"How Do I’ Topics Debut

Another vector for finding solutions in the SDK is to use the How Do I topic that we have designed for the latest release of Visual Studio. Now you can use the TOC, search, index, or How Do I to navigate the large doc set that is the Visual Studio 2005 SDK. Here is a snapshot pulled from the docset for your review:

   How Do I? (Visual Studio SDK)

How Do I is your gateway to key topics about creating Visual Studio 2005 solutions with the Visual Studio 2005 SDK. The essential information on working with the SDK is listed in this topic. The links (which don't work in this Web preview) provide pointers to important procedure-based Help pages.


Visual Studio 2005 feature


For more information

Best Practices

Create secure products by understanding security vulnerabilities.

Best Practices for Security in VS SDK


VSPackages are the building blocks of the Visual Studio 2005 integrated development environment (IDE). VSPackages, which are application modules, are the main implementers of the Visual Studio 2005 extensibility architecture.


Tool windows

The Solution Explorer and Output window are both examples of tool windows, as opposed to document windows like a code editor. Your VSPackage can create entirely new tool windows.

Document and Tool Windows

Menu items and toolbar buttons

Menu items and toolbar buttons are ways users can execute commands in Visual Studio 2005. You can add new commands to existing menus and toolbars or new ones.

Menu and Toolbar Commands


The toolbox contains components you can drag to an editor window, such as buttons to a Windows Forms Designer window. You can add your own components to the toolbox and create new tabs to arrange categories of components.

Toolbox Overview

Properties window

The Properties window lets the user get and set property values for objects in the IDE, like components in a Windows Forms Designer window or projects in the Solution Explorer. Your VSPackage can expose its own objects to the Properties window.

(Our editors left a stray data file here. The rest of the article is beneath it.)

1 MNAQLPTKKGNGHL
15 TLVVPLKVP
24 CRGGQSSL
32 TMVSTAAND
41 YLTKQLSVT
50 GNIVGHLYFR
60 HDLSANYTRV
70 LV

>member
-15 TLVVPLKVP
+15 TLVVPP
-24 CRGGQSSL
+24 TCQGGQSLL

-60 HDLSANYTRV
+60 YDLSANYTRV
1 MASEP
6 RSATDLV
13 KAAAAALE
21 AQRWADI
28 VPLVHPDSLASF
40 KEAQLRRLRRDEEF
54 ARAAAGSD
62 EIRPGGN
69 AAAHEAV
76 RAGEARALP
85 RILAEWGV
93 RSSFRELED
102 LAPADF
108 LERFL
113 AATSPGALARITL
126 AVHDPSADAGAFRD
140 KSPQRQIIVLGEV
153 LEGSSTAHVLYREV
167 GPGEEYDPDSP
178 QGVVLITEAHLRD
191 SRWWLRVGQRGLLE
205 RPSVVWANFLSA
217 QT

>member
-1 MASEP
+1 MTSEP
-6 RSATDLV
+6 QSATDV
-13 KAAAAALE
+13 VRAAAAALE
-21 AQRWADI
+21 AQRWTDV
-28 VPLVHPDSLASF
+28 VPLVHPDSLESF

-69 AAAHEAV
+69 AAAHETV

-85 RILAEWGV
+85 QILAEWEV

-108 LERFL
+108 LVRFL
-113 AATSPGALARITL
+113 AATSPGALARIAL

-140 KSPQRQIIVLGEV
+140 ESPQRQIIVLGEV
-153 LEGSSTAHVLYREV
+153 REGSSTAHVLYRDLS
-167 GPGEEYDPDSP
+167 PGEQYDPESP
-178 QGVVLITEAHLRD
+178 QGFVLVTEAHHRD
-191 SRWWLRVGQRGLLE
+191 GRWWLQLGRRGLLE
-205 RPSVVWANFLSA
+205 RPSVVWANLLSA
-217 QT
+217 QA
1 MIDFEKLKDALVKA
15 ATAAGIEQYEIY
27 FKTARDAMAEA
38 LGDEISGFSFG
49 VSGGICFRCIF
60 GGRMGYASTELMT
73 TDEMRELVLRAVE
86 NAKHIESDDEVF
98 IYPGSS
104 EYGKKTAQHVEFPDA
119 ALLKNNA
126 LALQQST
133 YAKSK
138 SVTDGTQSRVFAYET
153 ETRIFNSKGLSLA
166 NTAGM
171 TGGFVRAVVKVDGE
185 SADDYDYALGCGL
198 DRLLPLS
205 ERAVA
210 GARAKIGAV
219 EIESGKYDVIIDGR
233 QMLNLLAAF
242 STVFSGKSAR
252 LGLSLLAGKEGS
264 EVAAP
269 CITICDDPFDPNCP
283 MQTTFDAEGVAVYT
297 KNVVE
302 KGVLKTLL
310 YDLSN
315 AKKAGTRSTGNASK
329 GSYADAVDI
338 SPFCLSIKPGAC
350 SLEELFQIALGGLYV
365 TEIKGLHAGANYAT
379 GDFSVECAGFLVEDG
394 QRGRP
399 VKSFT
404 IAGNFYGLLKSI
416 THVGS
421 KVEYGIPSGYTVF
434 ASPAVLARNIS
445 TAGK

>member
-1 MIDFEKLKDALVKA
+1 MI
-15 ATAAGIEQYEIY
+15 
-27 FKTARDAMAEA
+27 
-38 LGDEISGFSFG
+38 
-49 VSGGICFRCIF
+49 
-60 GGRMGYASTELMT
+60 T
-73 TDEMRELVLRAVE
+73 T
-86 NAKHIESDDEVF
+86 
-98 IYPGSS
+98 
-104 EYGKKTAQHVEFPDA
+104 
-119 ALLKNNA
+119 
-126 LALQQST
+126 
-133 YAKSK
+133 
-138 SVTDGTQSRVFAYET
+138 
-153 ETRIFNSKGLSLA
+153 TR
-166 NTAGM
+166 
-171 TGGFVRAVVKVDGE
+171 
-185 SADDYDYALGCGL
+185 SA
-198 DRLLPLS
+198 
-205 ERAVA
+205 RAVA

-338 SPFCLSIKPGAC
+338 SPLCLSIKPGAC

Providing Properties Window Support

Tools Options pages

Users configure aspects of the IDE through the property pages on the Tools Options dialog box. You can let users configure your VSPackage by adding your own Tools Options property pages.

User Configuration and Settings

Projects and Solutions

Just like a C# .csproj project file contains information about building an assembly – the source files it contains and the options used to build it – your VSPackage can define its own project type for storing source code or other data under your control.

Projects and Solutions


Visual Studio Hierarchies and Selection


Extending Managed Projects


Visual Studio 2005 has a powerful code editor that your VSPackage can use, monitor, and extend for use with text files. You can also provide custom editors and designers like the Windows Form Designer.

Editors Overview

Language Services

Visual Studio 2005 supports several native-code and managed-code languages and you can add more. You can implement a language service to add your own language, including features like syntax coloring, IntelliSense, and outlining. You can also implement a custom debug engine so users can use the Visual Studio 2005 debugger with your language.

Language Services


Visual Studio Debugging SDK

Source Control

If you develop a source-control system, integrating it into Visual Studio 2005 makes it easier for developers to do their day-to-day work. Visual Studio 2005 SDK includes two source-control interfaces you can use: the source control plug-in interface (formerly known as the MSSCCI API) is easier to develop for but less flexible than the more comprehensive source control package interface.

Source Control (VSIP)


Creating a Source Control Plug-in


Creating a Source Control Package

Context-Sensitive Help

Visual Studio 2005 supports context-sensitive help, including support for F1 help and the Dynamic Help window. You can add context-sensitive help for your VSPackage’s editors, tool windows, projects, languages, and so on.

Help Authoring and Integration Guide

Data Sources

If you have a data source that Visual Studio 2005 does not natively support, use the Data Designer Extensibility (DDEX) SDK to develop a custom data provider. Data providers are what Visual Studio 2005 uses to support features like the Server Explorer and other data-design-time tools.

Welcome to DDEX

Enjoy and let us know what you think.

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